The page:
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back to school – La Gourmandista

Cooking in progress...

Etiqueta: back to school

Where to study traditional Mexican Cooking in Mexico City

Once we were back in Mexico and had gotten settled, I was anxious about sharing my cuisine with family and friends. I therefore decided to organize a small get together on Epiphany (January 6). I called some of them. Everyone happily accepted my invitation. I thought it would be an amazing chance to share something of what I had learned during the last year of my life.

I started to get ready. It was a little bit difficult to find some of the ingredients I had gotten used to, but once I had everything at hand, I very easily began to prepare a Parisian-style ‘Galette des Rois’. For the Mexican version of the ‘Rosca de Reyes’ (King’s Cake) I preferred, however, to go with a commercial version rather than experimenting, since it was the first time we would get together with some of the people we had missed the most. I wanted it all to be perfect.

I cannot deny it was a very nice soirée. However, I thought it would have been better if I had known more about Mexican bread-baking. I began once more to think about what I was still missing to learn. I only knew how to prepare my mother’s cuisine. And honestly, my mom prepared Enchiladas and Chicharrón in Salsa Verde, never did she prepare Pozole or Cochinita Pibil, even less a King’s Cake. And it’s not because she didn’t know how to cook, it’s just that I don’t come from a family where a hundred tamales were cooked for Christmas or ‘Chiles en Nogada’ for Independence Day.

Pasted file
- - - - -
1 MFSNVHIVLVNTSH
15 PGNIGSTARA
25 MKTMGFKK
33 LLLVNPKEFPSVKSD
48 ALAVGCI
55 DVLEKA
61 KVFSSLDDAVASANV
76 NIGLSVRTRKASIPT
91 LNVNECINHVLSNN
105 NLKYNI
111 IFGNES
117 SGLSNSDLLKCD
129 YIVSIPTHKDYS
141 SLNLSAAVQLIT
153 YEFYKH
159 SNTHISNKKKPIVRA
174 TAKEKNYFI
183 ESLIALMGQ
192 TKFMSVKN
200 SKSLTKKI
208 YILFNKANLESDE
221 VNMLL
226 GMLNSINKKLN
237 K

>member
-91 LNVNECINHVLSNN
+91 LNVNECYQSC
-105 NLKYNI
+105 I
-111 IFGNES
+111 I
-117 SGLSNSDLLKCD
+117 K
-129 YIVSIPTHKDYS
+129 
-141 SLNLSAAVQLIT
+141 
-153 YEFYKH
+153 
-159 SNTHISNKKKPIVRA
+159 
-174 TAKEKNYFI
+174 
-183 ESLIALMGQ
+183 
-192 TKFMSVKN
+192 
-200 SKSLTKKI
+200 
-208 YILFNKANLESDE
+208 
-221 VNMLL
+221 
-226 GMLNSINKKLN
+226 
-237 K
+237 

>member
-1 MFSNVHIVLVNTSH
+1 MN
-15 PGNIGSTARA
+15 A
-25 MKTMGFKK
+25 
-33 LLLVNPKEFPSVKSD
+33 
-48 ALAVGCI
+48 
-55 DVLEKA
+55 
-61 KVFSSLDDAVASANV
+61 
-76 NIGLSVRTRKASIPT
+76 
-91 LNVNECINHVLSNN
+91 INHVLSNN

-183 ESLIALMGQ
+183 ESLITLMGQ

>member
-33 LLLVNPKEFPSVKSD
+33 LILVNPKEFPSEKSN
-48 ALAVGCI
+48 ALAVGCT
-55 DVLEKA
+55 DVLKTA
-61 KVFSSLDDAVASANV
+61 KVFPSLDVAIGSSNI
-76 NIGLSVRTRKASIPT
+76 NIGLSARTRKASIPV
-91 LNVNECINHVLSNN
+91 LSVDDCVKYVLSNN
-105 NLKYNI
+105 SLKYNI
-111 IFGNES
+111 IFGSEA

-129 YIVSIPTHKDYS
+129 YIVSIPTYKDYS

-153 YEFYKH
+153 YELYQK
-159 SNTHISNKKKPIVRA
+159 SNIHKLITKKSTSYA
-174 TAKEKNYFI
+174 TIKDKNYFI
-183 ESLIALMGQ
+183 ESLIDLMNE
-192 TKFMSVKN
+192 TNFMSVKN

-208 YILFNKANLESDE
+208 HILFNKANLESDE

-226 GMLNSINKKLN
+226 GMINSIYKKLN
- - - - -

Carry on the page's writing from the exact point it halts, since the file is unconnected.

I made some research here and there -especially on the Internet-, and everything I found directed me towards the same professors; the same school. I had no idea who they were or how much they knew. I visited the place, asked everything I was curious about, and given my interest but my dubitative state, I was offered to go see a class. The place was divine. It was an antique house in the middle of the ‘Colonia Condesa’ which had been adapted. I later learned so much about this place. However, it was unbelievable for me to learn that this small place would be the only one where traditional Mexican cuisine could be learned, when my country has such a gastronomic tradition. I went back home and talked about it with some of my people. I found someone who knew them, and she gave me all the information I needed. I felt comfortable now. Everything I needed was for someone I could rely on to know who they were, and then everyone started telling me how good they were. It was like magic. Everyone recommended the place and even started to teach me about their amazing trajectory. I would have to invest another year, but it seemed like I would learn much more than how to do chilaquiles and tamales.

French Culinary School 101

I was still on vacation, but the excitement towards the project which would begin on January 6th invaded my thoughts more and more. Emotions kept me running high every time someone asked me something about it, anything.